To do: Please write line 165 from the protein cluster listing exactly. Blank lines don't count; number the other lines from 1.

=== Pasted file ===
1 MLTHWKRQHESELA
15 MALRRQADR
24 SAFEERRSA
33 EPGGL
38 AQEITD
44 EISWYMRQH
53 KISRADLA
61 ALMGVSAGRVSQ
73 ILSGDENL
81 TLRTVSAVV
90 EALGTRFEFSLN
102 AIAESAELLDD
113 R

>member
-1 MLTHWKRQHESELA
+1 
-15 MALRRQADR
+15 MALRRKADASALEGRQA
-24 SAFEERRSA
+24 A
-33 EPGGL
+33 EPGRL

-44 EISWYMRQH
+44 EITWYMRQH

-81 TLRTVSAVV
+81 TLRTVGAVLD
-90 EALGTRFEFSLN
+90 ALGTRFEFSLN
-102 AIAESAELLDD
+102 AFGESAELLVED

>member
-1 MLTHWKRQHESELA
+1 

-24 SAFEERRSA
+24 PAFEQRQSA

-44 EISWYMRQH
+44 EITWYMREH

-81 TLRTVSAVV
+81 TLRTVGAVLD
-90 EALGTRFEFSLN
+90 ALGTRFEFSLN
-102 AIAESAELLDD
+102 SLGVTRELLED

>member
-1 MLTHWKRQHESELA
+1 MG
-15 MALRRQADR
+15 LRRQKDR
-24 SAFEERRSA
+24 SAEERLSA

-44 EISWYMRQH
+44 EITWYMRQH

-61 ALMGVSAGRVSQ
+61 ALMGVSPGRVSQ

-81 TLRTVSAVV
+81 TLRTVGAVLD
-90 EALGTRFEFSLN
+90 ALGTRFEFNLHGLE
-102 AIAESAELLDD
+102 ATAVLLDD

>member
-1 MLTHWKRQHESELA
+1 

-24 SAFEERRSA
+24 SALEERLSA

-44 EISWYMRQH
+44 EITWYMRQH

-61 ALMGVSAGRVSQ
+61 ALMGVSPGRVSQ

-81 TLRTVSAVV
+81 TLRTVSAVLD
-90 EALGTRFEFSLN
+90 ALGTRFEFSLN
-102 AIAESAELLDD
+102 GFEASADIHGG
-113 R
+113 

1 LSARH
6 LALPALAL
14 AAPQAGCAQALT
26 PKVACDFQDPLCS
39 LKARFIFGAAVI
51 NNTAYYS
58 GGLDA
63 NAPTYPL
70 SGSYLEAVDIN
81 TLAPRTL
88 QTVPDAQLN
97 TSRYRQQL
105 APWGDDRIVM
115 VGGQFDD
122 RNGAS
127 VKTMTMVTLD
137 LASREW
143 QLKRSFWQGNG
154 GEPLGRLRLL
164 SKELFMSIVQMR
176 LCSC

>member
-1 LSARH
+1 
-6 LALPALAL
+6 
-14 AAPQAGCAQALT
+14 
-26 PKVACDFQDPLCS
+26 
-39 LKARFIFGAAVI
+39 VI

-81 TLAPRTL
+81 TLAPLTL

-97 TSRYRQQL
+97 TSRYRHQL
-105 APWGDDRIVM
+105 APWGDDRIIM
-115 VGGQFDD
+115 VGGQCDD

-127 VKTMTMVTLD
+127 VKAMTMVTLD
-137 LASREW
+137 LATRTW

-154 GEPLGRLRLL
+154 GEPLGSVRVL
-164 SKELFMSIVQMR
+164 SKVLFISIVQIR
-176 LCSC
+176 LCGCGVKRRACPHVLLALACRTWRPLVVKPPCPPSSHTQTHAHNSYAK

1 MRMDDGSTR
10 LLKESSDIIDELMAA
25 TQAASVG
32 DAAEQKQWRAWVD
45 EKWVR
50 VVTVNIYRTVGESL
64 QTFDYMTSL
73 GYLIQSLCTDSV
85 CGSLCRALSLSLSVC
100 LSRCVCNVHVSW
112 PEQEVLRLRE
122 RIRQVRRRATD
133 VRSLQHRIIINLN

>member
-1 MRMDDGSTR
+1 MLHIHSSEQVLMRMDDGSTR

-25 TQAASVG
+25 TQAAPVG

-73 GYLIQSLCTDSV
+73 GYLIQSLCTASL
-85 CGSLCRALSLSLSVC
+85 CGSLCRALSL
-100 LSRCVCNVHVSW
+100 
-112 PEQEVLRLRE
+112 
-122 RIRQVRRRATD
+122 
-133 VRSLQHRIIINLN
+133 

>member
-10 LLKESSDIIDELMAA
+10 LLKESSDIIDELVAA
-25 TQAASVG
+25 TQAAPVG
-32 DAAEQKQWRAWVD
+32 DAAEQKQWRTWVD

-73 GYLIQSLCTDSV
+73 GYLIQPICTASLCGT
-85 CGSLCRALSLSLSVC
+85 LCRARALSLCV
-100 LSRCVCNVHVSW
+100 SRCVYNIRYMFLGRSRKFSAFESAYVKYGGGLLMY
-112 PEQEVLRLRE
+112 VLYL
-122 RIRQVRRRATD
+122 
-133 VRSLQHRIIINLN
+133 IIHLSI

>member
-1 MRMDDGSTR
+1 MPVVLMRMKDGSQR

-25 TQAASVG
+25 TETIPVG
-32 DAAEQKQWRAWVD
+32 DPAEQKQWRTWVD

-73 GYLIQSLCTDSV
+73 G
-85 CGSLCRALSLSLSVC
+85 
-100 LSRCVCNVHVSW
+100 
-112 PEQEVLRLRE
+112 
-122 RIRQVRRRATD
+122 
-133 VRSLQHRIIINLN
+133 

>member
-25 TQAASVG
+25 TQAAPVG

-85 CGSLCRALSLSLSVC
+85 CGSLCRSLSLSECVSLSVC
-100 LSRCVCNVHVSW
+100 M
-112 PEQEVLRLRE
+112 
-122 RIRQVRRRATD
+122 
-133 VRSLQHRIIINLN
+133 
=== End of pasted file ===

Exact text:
-73 GYLIQSLCTDSV